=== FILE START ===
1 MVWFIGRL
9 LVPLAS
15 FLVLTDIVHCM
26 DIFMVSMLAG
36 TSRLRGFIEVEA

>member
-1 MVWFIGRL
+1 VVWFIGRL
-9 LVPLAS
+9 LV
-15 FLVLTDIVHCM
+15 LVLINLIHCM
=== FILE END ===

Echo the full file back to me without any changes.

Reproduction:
1 MVWFIGRL
9 LVPLAS
15 FLVLTDIVHCM
26 DIFMVSMLAG
36 TSRLRGFIEVEA

>member
-1 MVWFIGRL
+1 VVWFIGRL
-9 LVPLAS
+9 LV
-15 FLVLTDIVHCM
+15 LVLINLIHCM